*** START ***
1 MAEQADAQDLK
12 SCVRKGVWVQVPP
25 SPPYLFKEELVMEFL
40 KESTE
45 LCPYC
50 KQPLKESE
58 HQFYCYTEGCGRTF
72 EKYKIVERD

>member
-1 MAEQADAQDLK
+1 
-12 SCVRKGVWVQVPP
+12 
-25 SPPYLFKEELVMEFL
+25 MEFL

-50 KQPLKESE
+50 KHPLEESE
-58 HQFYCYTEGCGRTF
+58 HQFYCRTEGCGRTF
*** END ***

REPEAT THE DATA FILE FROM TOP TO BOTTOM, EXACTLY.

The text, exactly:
1 MAEQADAQDLK
12 SCVRKGVWVQVPP
25 SPPYLFKEELVMEFL
40 KESTE
45 LCPYC
50 KQPLKESE
58 HQFYCYTEGCGRTF
72 EKYKIVERD

>member
-1 MAEQADAQDLK
+1 
-12 SCVRKGVWVQVPP
+12 
-25 SPPYLFKEELVMEFL
+25 MEFL

-50 KQPLKESE
+50 KHPLEESE
-58 HQFYCYTEGCGRTF
+58 HQFYCRTEGCGRTF